Lilly Whale: Tax planning for grandparents explained

With the widening chasm between the older generation living longer and the younger generation finding it harder than ever to fund big life events, it is little wonder that grandparents often skip their Generation X children in favour of passing their wealth to their Generation Y/Z grandchildren.

Nowadays Gen-X simply cannot always help with university fees or the deposit for a first home, whereas grandparents often can.

Despite the shift in modern-day money habits, the law on gifting – at least from an inheritance tax perspective – has unfortunately remained steadfastly limited. That being said, a healthy mix of forethought and creativity can ensure that wealth is passed down without incurring colossal inheritance tax (IHT) bills both during lifetime and on death.

My gift to you

The tried-and-tested route for many grandparents is simply to gift money during their lifetime; provided they survive such gifts by seven years the value falls out of their estate. Otherwise, the gifts become chargeable and will use up all or part of their nil rate band (£325,000).

Say, for example, that on 1 May 2021 Mrs Jones made two gifts of £162,500 to each of her twin grandsons on their turning 16. She sadly died on 1 June that year. Mrs Jones had already gifted £3,000 that year to her godson such that her £3,000 annual exemption of gifts from capital had been exhausted; accordingly, the two gifts came back into her estate and wiped out her available nil rate band. Her entire estate was consequentially taxed at 40% and could not benefit from the £325,000 tax-free threshold.

Say instead that Mrs Jones made the same gift on 1 May 2014 and survived. By 1 May 2021, the seven years elapsed and the £325,000 dropped out of her estate with no IHT consequences. She would be free once more to gift any sum of money and trigger a fresh seven-year period.

Provided the donor can afford it, making gifts as early as possible should help to reduce the risk of the gift entering back into the estate if they fail to survive for seven years. 

Clearly, however, in either scenario, the twins are very young and one may feel understandably hesitant about gifting such large amounts of money on the off chance the funds are not looked after.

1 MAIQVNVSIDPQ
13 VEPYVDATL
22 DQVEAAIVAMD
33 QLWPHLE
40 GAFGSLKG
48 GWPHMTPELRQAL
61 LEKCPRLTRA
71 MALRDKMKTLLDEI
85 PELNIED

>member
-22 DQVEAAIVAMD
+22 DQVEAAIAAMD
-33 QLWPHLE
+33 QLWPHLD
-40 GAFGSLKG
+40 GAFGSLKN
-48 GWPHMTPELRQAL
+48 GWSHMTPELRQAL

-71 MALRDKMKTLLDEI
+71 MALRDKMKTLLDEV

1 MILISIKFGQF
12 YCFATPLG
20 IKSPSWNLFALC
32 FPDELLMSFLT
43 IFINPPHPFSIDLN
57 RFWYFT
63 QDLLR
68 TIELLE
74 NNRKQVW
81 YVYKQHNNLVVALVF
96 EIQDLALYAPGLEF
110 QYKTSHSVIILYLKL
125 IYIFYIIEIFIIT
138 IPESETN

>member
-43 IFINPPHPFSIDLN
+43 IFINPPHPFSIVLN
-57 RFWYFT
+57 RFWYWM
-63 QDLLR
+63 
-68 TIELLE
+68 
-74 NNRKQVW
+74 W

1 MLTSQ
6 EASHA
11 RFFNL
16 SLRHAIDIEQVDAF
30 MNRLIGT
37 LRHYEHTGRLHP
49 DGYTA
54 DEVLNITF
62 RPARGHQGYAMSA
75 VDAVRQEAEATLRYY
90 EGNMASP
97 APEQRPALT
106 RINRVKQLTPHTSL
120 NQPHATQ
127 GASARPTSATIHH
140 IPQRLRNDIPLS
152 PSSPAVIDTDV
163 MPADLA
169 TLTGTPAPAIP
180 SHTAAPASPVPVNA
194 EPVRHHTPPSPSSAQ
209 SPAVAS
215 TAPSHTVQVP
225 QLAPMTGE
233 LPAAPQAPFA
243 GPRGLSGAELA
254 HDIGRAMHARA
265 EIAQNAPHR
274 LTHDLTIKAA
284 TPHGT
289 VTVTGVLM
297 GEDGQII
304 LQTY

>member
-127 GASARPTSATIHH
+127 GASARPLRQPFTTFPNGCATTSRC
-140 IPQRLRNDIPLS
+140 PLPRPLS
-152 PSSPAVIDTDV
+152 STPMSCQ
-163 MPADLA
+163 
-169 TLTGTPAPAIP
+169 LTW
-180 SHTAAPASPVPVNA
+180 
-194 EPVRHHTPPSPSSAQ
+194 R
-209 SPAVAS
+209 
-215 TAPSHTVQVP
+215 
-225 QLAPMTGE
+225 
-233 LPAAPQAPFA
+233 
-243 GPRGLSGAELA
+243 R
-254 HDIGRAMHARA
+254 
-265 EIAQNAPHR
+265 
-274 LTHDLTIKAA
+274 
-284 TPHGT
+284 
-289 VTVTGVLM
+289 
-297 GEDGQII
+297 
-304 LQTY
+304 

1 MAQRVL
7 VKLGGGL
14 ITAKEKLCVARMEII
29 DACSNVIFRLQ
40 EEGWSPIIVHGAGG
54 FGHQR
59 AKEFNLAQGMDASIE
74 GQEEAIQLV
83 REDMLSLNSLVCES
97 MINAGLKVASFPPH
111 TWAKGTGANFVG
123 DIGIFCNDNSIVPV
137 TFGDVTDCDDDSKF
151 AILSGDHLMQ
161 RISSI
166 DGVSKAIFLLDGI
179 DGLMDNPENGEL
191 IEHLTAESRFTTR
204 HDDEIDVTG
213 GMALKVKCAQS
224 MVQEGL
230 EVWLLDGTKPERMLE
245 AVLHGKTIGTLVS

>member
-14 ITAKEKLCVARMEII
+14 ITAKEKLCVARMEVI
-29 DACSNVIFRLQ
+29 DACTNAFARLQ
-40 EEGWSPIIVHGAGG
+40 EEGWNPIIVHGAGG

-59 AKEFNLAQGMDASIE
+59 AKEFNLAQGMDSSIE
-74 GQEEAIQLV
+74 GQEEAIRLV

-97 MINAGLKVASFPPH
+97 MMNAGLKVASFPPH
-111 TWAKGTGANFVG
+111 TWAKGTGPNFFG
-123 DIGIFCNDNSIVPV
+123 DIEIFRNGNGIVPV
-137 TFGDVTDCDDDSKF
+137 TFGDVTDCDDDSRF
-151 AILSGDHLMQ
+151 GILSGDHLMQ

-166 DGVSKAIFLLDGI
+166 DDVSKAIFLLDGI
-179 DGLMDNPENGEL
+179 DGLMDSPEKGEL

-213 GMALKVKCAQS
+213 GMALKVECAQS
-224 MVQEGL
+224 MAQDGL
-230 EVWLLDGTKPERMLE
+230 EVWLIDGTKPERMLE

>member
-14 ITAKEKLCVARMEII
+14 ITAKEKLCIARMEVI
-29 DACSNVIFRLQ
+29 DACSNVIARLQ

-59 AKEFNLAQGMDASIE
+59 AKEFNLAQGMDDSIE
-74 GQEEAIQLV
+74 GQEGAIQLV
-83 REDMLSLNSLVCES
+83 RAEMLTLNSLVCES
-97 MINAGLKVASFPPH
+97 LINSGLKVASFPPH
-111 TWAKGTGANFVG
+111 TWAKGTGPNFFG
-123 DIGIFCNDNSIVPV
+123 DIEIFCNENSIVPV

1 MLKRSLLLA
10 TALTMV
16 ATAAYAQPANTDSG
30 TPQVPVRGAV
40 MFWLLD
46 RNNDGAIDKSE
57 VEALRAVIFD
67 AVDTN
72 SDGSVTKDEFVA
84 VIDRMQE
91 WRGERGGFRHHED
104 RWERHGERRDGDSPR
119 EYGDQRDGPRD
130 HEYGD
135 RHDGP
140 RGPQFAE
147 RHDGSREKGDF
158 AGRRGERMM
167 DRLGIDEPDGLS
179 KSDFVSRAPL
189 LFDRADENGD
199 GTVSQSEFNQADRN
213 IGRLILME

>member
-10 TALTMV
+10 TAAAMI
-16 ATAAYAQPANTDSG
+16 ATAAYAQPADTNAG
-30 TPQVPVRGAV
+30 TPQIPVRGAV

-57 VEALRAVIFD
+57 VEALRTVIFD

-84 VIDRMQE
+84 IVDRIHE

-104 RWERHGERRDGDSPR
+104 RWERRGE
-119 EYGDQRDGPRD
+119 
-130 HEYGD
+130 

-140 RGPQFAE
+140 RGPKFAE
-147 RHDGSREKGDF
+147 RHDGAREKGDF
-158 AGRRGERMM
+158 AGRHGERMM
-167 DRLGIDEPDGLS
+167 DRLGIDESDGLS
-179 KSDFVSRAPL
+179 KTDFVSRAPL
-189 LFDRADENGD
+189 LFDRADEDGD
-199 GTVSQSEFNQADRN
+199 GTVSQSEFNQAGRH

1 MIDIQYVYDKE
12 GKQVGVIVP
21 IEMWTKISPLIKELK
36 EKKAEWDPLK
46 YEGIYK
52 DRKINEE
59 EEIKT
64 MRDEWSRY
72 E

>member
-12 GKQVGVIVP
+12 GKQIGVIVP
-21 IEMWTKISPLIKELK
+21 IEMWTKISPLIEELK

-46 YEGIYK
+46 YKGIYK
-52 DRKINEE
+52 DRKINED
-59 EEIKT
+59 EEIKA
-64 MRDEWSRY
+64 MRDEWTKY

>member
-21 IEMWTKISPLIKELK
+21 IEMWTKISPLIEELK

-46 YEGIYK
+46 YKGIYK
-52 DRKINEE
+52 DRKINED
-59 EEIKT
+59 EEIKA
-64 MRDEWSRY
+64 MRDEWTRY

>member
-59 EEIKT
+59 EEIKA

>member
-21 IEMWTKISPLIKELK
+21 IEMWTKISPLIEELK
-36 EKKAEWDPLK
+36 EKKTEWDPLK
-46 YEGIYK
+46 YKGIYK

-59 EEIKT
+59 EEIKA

At your discretion

One alternative could be for Mrs Jones to settle the funds into a discretionary trust so that access is controlled by one or more trustees (e.g. the twins’ parents) who could advance capital to her grandsons as and when they felt appropriate.

Discretionary trusts do come with their own rules and charges; where a transfer into trust made in a rolling seven-year period exceeds the nil rate band, an entry IHT charge applies at 20% on the excess over the available nil rate band. Clearly, that would not apply here if Mrs Jones settled £325,000 into trust but would if the initial payment was any greater in value. In addition, charges are levied during the trust’s existence at every ten-year anniversary and also when assets are distributed to the beneficiaries. Any grandparent considering this route would be well-advised to speak to their financial adviser to ensure that a discretionary trust is a viable option.

Grandparents should also be aware that gifting into a discretionary trust is considered a disposal for capital gains tax (CGT) purposes. This would not apply to Mrs Jones if she gifted cash as there is no gain; if, however, she were putting property into trust then there could be a CGT liability if the property’s value had increased since she first acquired it. Again, a financial adviser can help to examine these nuances.

Grandparents can carry out exercises on IHT planning on a far smaller scale too, and there are other ways (albeit perhaps less impactful) of passing on their wealth without triggering IHT liabilities For instance:

  • Grandparents wanting to cover the cost of music or driving lessons can gift up to £250 to a single recipient tax-free – although note that the recipient cannot have benefitted from the £3,000 annual exemption.
  • Grandparents may assist with paying pocket money by gifting cash out of their surplus income. Provided they can demonstrate (if asked by HMRC) that the gifts are regular (monthly, quarterly etc.) and in no way have a detrimental impact on their standard of living, there will be no IHT charge.
  • For anyone whose grandchild is getting married, grandparents can gift up to £2,500 tax-free as a wedding gift to the happy couple.

Clearly, an overarching concern any grandparent might have before making gifts is how old their grandchildren are and, keeping in mind their financial competence, whether it would be wise to hand over large amounts of cash. Careful planning should ensure that gifts are not frittered away too young or do not create a bigger IHT liability down the line.

Lilly Whale is an associate in the private client team at law firm Goodman Derrick